Medieval Matters: Week 2

Term is now well underway! Thank you to everyone who organised, gave papers, or attended any of our wonderful events last week. In the words of Alcuin:

Totius sapientiae decus et salutaris eruditionis ornatus per vestrae nobilitatis industriam renovari incipit
[The glory of all wisdom and the honour of beneficial learning are beginning to be revived by the efforts of your excellence, Ep. 112]

The Oxford Medieval community certainly feels revived and full of life. In fact, we were such a large crowd that the Bodleian ran out of mugs for us to drink from at the Coffee Morning on Friday – a real testament to the phenomenal size of our community! It was lovely to meet so many of you there. Please do continue to join throughout the term for a well-earned break. If you missed the coffee morning, you can see the presentation of manuscripts by Dr Andrew Dunning here on youtube – huge thanks to Andrew and the Bodleian conservation team for all of your hard work on this! You can also meet the team here and put faces to all of our names.

Now, without further ado, please peruse the glorious wisdom and beneficial learning on offer this week:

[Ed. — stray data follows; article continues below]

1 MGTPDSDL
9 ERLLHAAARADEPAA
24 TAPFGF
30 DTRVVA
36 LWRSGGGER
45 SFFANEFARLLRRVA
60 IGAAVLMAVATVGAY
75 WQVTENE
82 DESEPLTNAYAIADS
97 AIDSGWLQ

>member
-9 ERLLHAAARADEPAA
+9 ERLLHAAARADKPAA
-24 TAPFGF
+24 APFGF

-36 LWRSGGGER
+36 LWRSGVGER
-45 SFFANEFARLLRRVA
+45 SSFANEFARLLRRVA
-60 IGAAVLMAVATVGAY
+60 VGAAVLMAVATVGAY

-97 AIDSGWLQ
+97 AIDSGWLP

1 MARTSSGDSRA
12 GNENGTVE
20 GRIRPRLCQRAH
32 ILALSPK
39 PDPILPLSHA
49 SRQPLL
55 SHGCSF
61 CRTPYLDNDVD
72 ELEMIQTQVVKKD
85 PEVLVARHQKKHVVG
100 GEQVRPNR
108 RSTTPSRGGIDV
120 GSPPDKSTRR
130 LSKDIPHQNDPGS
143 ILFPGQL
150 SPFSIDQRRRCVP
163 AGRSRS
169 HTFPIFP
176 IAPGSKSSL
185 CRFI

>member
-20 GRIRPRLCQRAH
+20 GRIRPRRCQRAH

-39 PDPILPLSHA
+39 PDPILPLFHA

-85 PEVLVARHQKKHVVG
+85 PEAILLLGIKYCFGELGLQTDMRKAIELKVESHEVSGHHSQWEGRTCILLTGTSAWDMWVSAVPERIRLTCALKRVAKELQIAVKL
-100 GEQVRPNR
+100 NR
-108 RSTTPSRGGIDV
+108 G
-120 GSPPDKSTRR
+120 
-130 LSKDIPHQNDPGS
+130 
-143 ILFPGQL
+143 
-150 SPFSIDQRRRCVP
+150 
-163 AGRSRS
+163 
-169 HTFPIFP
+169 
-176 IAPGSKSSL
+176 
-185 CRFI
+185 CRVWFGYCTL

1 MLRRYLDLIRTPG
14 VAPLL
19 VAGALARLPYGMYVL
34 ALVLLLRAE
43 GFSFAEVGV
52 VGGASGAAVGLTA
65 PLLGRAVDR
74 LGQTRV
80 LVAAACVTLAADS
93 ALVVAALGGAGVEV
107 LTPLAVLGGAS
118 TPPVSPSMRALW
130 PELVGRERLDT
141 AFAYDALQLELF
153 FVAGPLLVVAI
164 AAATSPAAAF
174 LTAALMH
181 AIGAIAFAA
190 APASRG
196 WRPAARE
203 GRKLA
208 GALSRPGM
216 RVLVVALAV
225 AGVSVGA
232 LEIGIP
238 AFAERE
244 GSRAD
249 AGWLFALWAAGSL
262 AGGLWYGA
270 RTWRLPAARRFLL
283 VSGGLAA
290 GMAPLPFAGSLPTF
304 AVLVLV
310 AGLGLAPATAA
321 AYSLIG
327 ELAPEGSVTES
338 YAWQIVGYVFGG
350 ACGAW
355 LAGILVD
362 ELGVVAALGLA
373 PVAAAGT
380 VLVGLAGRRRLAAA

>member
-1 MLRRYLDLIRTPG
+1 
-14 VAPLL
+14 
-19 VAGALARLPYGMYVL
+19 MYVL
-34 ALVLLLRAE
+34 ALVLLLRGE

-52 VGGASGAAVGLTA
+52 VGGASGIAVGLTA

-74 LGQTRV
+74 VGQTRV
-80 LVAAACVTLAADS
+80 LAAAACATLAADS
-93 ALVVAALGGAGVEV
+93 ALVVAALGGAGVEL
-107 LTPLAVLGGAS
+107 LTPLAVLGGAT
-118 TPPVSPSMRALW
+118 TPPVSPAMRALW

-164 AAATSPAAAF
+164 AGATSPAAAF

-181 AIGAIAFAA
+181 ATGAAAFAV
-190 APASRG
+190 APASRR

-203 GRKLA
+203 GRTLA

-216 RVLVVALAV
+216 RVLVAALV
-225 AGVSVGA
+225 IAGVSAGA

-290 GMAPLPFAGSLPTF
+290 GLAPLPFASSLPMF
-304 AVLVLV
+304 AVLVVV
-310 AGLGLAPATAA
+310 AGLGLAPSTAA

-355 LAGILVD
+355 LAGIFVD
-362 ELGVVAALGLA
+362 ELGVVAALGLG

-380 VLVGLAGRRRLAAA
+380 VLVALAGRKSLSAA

• Palaeography Self-Help Groups: Students in the history and MML faculties are working together on two palaeography groups, one every week of term, alternating between French and Iberian palaeography. They are both student run, collaborative groups where people can bring something they’re working on to get help from others and work through things together, and improve their skills. We also share resources and course recommendations. If you’d like to be involved please email Clare Burgess at, and state which group (or both!) you’re interested in. Full details on our blog.
  • Save the Date: St John’s Film Club presents two new short films on Love, Hope, Death and Eternity on Wednesday 26th October, 5-6.30pm at St John’s College, the Mark Bedingham Room (located in St John’s Library). The first of these films, Complete Surrender (dir. Louise Nelstrop) will be of particular interest to Medievalists: it follows five celebrated Belgian artists and three religious sisters as they engage with the erotic mysticism of the female medieval mystics Hadewijch and Marguerite Porete. For full details, see our blog.
  • Save the Date: Professor Antje Richter will give a talk on the narrative role of silence in the Buddhist scripture Vimalakīrti-nirdeśa-sūtra at Pembroke College on December 1st, 2022, 14:00-16:00. Please see our blog for more information. 


Monday 17th October: